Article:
The recovery follows a serious communications malfunction on 8 July, when the Gravity field and steady-state Ocean Circulation Explorer (GOCE) satellite suddenly failed to downlink scientific data to its receiving stations.
Plans are in place should the communications system experience the same glitch in the future. Software patches are now being developed to allow the two onboard computers to work in unison.
Volker Liebig, Director of ESA's Earth Observation Programmes, said, "We are very glad that one of the most innovative missions of ESA is back on track. I would like to congratulate and thank the teams from ESA and especially industry."I often get questions from journalists as to whether ESA satellites are not over-designed, with their redundancies and long lifetimes. This case shows how important it is to have these margins in case of problems. Consequently, we can now deliver scientists the full scientific programme."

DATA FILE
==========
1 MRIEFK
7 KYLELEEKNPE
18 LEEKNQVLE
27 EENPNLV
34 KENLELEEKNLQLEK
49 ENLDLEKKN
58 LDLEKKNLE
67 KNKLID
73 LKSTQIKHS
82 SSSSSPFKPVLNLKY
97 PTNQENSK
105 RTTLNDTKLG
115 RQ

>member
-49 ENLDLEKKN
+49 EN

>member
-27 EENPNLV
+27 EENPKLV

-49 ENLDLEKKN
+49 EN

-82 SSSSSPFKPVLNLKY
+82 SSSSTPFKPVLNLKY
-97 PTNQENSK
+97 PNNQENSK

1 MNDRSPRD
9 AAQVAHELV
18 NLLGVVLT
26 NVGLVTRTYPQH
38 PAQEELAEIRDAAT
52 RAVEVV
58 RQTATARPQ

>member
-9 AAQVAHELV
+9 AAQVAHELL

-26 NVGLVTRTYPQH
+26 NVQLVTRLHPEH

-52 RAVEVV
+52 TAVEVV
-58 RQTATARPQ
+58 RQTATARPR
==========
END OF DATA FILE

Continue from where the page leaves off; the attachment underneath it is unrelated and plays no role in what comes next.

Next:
"With everything back in proper working order, the satellite is now being gently brought back down to its operational status and altitude. This should be achieved before the end of September."
Robert Meisner | EurekAlert!
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